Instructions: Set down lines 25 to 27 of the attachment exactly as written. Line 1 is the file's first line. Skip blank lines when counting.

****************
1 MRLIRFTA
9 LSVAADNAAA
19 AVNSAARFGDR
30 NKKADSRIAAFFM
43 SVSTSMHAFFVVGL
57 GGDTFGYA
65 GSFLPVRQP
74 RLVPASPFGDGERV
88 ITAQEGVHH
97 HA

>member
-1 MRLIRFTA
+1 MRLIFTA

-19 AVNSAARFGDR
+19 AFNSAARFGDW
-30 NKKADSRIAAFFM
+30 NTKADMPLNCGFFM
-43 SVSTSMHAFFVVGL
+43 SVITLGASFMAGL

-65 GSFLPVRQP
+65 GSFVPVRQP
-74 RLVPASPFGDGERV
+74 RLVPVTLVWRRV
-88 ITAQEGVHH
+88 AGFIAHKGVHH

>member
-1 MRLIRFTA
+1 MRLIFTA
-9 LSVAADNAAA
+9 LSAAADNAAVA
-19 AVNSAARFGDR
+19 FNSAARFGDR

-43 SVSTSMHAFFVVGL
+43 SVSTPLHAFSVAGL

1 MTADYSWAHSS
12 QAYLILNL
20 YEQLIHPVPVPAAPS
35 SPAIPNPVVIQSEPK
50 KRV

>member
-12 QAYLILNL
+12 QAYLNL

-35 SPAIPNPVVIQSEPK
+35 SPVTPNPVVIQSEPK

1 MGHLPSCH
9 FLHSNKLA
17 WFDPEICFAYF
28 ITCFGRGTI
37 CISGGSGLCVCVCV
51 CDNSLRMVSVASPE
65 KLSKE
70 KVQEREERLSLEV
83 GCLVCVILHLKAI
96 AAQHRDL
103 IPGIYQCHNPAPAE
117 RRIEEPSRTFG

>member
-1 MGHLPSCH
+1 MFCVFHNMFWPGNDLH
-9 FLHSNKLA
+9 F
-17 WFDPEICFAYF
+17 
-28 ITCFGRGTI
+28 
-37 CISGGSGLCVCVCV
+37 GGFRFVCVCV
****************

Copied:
+88 AGFIAHKGVHH

>member
-1 MRLIRFTA